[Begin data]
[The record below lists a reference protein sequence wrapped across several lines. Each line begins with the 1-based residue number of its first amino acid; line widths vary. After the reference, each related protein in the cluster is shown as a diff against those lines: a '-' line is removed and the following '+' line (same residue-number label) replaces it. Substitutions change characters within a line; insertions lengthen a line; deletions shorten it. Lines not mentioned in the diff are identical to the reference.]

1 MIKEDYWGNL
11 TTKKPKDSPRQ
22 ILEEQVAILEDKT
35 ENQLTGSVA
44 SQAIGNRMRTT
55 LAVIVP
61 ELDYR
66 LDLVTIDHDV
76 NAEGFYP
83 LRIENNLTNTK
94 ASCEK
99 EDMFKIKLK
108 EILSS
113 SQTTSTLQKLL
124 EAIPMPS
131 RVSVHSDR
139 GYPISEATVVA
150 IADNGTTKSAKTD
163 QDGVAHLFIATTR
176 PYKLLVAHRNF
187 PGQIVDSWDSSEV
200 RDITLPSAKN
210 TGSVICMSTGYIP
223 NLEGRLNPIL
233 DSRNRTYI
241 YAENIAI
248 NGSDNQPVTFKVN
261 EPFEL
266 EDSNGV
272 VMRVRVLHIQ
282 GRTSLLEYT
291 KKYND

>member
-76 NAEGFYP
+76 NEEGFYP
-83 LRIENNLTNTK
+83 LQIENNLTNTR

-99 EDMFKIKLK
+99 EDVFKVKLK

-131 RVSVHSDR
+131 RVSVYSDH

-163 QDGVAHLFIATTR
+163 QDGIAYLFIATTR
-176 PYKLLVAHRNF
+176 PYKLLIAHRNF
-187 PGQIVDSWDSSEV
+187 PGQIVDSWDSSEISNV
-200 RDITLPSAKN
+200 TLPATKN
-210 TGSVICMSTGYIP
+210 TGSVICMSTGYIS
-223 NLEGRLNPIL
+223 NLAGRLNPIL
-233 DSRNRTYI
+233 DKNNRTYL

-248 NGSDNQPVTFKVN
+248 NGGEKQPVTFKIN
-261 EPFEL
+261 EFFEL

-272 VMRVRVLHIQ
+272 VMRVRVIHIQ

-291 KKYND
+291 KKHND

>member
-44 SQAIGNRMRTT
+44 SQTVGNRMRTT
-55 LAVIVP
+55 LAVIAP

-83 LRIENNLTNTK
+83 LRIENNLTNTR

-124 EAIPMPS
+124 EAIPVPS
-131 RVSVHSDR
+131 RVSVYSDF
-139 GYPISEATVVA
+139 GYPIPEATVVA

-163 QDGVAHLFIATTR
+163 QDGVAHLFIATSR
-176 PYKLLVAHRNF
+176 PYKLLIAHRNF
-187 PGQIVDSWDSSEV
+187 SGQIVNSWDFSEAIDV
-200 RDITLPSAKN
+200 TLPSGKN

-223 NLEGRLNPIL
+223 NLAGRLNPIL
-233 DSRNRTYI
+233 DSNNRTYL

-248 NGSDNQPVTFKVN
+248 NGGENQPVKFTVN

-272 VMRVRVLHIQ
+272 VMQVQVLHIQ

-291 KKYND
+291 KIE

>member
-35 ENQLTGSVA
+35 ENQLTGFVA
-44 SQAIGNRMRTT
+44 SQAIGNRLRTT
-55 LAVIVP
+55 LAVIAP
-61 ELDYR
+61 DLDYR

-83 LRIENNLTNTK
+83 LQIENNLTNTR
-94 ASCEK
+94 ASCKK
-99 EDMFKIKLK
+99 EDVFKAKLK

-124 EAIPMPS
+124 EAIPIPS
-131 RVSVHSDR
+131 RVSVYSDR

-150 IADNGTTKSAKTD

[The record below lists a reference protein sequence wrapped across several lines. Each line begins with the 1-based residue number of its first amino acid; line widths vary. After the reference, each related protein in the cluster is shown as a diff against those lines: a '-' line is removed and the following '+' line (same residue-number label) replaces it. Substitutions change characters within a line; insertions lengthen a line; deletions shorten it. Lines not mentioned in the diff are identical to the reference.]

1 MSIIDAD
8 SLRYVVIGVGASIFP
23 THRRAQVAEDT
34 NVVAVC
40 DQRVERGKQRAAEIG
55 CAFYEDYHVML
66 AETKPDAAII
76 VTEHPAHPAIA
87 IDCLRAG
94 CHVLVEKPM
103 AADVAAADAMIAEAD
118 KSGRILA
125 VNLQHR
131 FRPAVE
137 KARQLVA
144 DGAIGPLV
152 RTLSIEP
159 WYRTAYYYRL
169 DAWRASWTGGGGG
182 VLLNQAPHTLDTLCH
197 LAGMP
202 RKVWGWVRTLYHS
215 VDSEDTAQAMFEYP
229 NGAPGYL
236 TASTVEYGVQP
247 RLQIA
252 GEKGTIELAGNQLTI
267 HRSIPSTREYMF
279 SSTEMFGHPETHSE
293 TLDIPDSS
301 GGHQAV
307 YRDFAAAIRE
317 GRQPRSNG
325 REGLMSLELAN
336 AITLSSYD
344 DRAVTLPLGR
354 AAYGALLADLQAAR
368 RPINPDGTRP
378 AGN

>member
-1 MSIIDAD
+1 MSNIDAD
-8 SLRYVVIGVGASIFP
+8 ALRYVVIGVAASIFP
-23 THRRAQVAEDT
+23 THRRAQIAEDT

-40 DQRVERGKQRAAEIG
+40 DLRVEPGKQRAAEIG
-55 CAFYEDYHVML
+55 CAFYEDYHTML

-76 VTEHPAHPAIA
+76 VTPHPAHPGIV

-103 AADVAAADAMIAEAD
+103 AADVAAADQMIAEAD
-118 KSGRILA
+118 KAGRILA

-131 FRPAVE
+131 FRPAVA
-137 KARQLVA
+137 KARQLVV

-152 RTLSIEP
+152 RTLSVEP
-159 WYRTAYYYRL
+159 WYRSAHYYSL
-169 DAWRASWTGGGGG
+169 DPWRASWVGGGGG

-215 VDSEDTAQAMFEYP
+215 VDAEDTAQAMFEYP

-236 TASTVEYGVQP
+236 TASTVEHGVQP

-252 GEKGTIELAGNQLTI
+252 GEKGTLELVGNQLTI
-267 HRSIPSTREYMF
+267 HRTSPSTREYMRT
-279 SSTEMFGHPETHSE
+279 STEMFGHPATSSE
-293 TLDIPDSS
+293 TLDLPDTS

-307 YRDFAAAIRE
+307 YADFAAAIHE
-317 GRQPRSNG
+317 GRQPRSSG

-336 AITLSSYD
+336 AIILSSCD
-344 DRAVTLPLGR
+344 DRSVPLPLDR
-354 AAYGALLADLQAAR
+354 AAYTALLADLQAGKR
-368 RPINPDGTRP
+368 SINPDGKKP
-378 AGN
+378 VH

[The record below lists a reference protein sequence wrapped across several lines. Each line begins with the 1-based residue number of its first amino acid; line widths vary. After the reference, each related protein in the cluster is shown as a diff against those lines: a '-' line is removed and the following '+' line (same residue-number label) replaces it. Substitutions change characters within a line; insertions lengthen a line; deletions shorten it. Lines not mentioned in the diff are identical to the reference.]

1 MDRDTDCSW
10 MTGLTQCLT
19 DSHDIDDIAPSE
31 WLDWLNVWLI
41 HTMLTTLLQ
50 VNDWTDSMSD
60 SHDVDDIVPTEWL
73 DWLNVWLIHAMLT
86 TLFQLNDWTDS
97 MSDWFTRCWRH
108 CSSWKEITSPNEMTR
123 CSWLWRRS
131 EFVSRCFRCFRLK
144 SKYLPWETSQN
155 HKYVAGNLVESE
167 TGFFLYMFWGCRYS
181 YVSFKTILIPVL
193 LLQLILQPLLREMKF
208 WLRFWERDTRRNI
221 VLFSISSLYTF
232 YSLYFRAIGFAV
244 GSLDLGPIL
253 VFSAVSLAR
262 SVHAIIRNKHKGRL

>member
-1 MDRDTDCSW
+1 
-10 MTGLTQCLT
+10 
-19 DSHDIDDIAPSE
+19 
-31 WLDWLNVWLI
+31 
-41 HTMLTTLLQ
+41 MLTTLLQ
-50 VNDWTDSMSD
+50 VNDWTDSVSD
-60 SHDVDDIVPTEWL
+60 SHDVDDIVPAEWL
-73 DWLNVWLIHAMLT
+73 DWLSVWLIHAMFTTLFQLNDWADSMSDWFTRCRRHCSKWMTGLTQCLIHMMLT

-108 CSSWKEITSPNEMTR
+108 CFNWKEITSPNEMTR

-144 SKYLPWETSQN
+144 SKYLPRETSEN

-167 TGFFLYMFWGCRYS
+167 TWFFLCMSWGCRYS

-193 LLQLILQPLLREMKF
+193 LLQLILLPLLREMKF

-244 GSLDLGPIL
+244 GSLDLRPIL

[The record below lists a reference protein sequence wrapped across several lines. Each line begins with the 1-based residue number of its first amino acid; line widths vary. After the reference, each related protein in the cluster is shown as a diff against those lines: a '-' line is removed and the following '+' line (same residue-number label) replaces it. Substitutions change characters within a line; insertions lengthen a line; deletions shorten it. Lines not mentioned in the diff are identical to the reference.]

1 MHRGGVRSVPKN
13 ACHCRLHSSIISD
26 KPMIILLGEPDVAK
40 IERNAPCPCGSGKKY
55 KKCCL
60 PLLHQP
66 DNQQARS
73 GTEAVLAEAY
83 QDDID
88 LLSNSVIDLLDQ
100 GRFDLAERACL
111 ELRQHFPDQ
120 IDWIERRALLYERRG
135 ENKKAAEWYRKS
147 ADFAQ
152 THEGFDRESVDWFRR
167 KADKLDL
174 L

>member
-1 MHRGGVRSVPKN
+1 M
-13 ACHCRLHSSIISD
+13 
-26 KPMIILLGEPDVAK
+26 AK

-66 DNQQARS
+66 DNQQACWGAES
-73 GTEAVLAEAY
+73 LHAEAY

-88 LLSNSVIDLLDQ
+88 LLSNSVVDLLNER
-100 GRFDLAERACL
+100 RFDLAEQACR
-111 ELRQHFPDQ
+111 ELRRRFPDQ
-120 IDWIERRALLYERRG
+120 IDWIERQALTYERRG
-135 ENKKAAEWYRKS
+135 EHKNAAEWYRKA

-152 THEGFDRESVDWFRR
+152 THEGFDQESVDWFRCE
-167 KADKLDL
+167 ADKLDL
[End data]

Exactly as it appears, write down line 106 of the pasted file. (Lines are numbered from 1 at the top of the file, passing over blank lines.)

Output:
+83 LQIENNLTNTR